5.     The appellant challenged the said order in a civil special appeal and the division bench dismissed the appeal in limine, by the impugned order dated 5.4.2007, on the following reasoning: "As to whether the petitioner was working as Tehsildar on ad hoc basis, temporary basis or substantively is not material for the purpose of consideration of the eligibility of the petitioner for combined competitive examination to find out as to whether he could apply in the category on non-gazetted employees. On the date of the application dated 18.1.1990, the petitioner was working as Tehsildar and that he has been working as Tehsildar since 15.10.1985 surely, therefore, his candidature in the category of non-gazetted employees could not have been considered. Thus, when Rule 4 of the Combined Competitive Examination was amended on 20.3.1990 and the employees were allowed to avail of more than three chances, the application made by the petitioner on 18.1.1990 could only have been considered in the open category and not in the category of non-gazetted employees".

6.     The said order is challenged in this appeal by special leave. The appellant contends that he was appointed as a non-gazetted Naib Tehsildar and worked as Naib Tehsildar upto 1990, that thereafter he was temporarily promoted as Tehsildar, and that only on 24.8.1996, he was promoted on substantive basis with retrospective effect, and therefore he could not be considered as working as a Gazetted Officer till 1996. He contends that his attempts in 1983, 1987 and 1989 were as an open market candidate, but his application in regard to the examination for the year 1990, should be treated as being in the NGE category and not as an open market candidate. He therefore contended that he still had one more chance (fourth chance) as a general category candidate under the Rules when he appeared for the fifth 5time in the examination for the year 1991 and therefore his participation was valid.

7.     The question therefore is whether the appellant's participation in the examination for the year 1991 should be considered as the fourth attempt as an open market candidate (in which event, he was entitled to participate) or as the fifth attempt as an open market candidate (in which event, he was not entitled to participate). This in turn requires consideration as to whether he appeared as an open market candidate or as an NGE candidate, when he appeared in the examinations for the year 1990.

8.     Sub-rule 1 of Rule 11 of Rules provided that the number of chances which a candidate appearing at the examinations can avail of, shall be restricted to three, for direct recruitment to posts specified in Schedules I and II of the Rules. The said rule was amended by notification dated 30.3.1990 whereby the ceiling in regard to the number of chances to appear in the examination was relaxed by increasing it from 3 to 4 examinations. Rule 4 (1) of the Rules provides that 7% of the available vacancies in the state services to be filled by direct recruitment shall, subject to the provisions of sub-rule (2), be reserved for candidates who are non-gazetted employees of 6the government, Panchayat Samitis and Zila Parishads. Sub-rule (2) of Rule 4 prescribed the eligibility conditions for the non-gazetted employees to participate in the combined competitive examination. One of the five conditions of eligibility for a non-gazetted employee to appear in the combined competitive examination is that he must not be eligible to appear in the examination as an open market candidate (vide clause (v) of Rule 4(2) of the Rules). This would mean that unless a NGE candidate has exhausted all four chances as an open market candidate, he cannot appear as an NGE candidate.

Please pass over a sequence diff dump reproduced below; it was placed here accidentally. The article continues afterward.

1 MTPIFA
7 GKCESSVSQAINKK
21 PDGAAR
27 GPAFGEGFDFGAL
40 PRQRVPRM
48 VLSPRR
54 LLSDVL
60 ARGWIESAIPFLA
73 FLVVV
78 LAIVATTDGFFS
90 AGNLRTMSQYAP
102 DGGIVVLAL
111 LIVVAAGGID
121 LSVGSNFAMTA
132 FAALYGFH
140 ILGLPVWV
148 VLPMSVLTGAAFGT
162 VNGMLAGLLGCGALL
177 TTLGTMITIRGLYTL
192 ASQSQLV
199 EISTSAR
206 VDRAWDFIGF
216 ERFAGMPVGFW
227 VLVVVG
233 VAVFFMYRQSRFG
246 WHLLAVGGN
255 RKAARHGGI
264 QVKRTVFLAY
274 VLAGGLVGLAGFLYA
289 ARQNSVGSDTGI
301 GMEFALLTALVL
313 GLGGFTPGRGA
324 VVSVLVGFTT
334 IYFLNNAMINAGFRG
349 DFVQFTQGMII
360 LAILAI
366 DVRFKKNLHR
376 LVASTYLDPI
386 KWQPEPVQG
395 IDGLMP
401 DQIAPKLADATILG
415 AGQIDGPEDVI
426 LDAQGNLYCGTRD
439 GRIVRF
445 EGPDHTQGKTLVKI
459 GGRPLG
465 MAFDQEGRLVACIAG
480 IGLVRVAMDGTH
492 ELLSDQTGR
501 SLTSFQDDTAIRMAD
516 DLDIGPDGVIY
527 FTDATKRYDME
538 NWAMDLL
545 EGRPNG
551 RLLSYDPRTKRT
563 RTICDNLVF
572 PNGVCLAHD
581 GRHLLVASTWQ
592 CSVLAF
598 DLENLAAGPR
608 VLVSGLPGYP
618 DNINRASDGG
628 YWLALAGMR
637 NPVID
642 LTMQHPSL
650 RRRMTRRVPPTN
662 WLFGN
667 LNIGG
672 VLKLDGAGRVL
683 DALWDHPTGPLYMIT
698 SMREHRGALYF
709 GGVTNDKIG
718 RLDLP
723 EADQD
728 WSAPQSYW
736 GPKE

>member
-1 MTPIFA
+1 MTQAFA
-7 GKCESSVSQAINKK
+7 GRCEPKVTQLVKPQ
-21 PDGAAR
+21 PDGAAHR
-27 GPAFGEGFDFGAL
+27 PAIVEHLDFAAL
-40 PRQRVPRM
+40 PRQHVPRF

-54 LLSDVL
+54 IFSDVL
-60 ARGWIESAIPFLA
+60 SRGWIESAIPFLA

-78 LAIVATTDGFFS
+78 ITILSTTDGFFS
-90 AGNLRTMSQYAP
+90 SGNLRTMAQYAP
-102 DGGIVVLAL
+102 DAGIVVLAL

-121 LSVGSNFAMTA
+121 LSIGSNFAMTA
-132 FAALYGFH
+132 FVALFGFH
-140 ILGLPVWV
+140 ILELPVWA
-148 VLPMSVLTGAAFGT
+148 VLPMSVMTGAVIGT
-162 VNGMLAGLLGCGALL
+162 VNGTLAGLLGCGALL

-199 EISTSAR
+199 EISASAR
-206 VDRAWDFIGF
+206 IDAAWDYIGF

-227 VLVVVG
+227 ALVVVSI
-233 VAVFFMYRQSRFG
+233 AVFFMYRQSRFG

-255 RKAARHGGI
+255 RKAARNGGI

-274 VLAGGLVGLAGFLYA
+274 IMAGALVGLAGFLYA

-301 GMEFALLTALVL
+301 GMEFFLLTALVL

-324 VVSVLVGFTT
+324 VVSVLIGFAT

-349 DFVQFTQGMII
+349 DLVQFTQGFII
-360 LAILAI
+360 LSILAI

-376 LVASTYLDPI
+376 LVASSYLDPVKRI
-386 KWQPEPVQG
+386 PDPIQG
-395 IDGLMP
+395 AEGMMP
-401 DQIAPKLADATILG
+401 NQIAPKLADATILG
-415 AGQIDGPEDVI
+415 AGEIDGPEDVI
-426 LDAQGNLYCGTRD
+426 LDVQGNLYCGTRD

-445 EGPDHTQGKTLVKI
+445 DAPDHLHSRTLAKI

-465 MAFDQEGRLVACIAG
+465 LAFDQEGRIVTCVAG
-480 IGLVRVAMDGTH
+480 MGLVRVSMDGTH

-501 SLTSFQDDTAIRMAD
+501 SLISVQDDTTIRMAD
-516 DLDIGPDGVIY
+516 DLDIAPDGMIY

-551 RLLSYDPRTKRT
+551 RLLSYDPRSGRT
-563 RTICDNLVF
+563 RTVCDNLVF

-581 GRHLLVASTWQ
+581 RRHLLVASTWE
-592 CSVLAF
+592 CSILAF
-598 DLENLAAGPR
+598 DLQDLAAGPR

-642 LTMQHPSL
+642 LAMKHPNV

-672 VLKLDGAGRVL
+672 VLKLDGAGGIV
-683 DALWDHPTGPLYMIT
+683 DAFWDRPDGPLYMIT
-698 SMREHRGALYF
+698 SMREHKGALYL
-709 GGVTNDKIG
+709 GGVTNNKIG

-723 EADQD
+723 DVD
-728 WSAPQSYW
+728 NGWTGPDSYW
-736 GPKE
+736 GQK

9.     It is not in dispute that the appellant appeared as an open market candidate in the years 1983, 1987 and 1989. He also appeared in the examination for the year 1990. While the appellant contends that his appearance in the examination for 1990 was as an NGE candidate, the respondents contend that his said appearance was as an open market candidate for the fourth time. Having regard to the bar contained in Rule 4(2)(v), the appellant could not have appeared for the examination for the year 1990, as an NGE candidate, as by then he had appeared only thrice as an open market candidate and had not exhausted all the four chances as an open market candidate. Therefore, the appearance of appellant in the examination for the year 1990 was as an open market candidate. If that is so, having exhausted all four chances as an open market, he could not appear in the examination for 1991 as an open market candidate. The appellant could not also be considered as an NGE candidate in regard to the examination for the year 1991, as by then he was working as a Tehsildar and was no longer a non-gazetted employee. Therefore, the appellant was not entitled to participate in the examination for the year 1991.

10.  In view of the above there is no merit in the appeal and it is accordingly dismissed.

............................J. (R.V. Raveendran)

............................J. (H.L. Gokhale)

New Delhi

September 30, 2011.